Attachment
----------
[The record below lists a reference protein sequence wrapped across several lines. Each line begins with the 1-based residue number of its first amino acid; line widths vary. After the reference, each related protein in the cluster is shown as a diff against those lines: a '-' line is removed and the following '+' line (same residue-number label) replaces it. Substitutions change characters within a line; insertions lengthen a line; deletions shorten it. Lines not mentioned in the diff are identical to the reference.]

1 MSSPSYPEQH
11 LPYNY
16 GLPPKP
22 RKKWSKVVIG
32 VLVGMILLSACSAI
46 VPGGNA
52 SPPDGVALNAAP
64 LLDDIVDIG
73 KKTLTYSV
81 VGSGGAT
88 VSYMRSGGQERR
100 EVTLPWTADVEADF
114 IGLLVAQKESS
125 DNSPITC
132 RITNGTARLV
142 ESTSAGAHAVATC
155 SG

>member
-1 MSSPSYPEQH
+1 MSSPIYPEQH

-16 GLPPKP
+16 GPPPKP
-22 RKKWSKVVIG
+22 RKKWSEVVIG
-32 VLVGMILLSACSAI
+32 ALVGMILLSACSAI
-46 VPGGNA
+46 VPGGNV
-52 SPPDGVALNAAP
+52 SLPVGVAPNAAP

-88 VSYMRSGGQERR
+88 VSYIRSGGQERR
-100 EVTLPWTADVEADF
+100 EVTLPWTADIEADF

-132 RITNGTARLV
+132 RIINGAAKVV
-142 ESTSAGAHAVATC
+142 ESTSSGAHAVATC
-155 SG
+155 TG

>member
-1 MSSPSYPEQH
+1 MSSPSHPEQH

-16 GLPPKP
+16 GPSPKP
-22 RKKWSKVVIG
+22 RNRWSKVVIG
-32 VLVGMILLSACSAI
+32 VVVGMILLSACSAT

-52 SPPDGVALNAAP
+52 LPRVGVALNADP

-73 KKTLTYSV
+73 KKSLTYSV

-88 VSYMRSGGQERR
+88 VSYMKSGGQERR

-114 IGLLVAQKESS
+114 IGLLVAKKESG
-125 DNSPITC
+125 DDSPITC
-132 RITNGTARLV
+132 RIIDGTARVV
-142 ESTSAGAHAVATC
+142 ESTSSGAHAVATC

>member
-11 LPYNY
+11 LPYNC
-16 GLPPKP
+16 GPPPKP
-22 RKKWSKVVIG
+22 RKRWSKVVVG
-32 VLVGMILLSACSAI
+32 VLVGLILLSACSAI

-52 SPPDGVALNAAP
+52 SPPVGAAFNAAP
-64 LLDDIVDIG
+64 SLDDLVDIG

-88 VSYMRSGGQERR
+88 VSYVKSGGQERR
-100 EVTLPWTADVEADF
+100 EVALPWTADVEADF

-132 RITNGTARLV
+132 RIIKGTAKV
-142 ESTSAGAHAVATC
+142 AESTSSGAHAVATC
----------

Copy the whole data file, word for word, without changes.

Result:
[The record below lists a reference protein sequence wrapped across several lines. Each line begins with the 1-based residue number of its first amino acid; line widths vary. After the reference, each related protein in the cluster is shown as a diff against those lines: a '-' line is removed and the following '+' line (same residue-number label) replaces it. Substitutions change characters within a line; insertions lengthen a line; deletions shorten it. Lines not mentioned in the diff are identical to the reference.]

1 MSSPSYPEQH
11 LPYNY
16 GLPPKP
22 RKKWSKVVIG
32 VLVGMILLSACSAI
46 VPGGNA
52 SPPDGVALNAAP
64 LLDDIVDIG
73 KKTLTYSV
81 VGSGGAT
88 VSYMRSGGQERR
100 EVTLPWTADVEADF
114 IGLLVAQKESS
125 DNSPITC
132 RITNGTARLV
142 ESTSAGAHAVATC
155 SG

>member
-1 MSSPSYPEQH
+1 MSSPIYPEQH

-16 GLPPKP
+16 GPPPKP
-22 RKKWSKVVIG
+22 RKKWSEVVIG
-32 VLVGMILLSACSAI
+32 ALVGMILLSACSAI
-46 VPGGNA
+46 VPGGNV
-52 SPPDGVALNAAP
+52 SLPVGVAPNAAP

-88 VSYMRSGGQERR
+88 VSYIRSGGQERR
-100 EVTLPWTADVEADF
+100 EVTLPWTADIEADF

-132 RITNGTARLV
+132 RIINGAAKVV
-142 ESTSAGAHAVATC
+142 ESTSSGAHAVATC
-155 SG
+155 TG

>member
-1 MSSPSYPEQH
+1 MSSPSHPEQH

-16 GLPPKP
+16 GPSPKP
-22 RKKWSKVVIG
+22 RNRWSKVVIG
-32 VLVGMILLSACSAI
+32 VVVGMILLSACSAT

-52 SPPDGVALNAAP
+52 LPRVGVALNADP

-73 KKTLTYSV
+73 KKSLTYSV

-88 VSYMRSGGQERR
+88 VSYMKSGGQERR

-114 IGLLVAQKESS
+114 IGLLVAKKESG
-125 DNSPITC
+125 DDSPITC
-132 RITNGTARLV
+132 RIIDGTARVV
-142 ESTSAGAHAVATC
+142 ESTSSGAHAVATC

>member
-11 LPYNY
+11 LPYNC
-16 GLPPKP
+16 GPPPKP
-22 RKKWSKVVIG
+22 RKRWSKVVVG
-32 VLVGMILLSACSAI
+32 VLVGLILLSACSAI

-52 SPPDGVALNAAP
+52 SPPVGAAFNAAP
-64 LLDDIVDIG
+64 SLDDLVDIG

-88 VSYMRSGGQERR
+88 VSYVKSGGQERR
-100 EVTLPWTADVEADF
+100 EVALPWTADVEADF

-132 RITNGTARLV
+132 RIIKGTAKV
-142 ESTSAGAHAVATC
+142 AESTSSGAHAVATC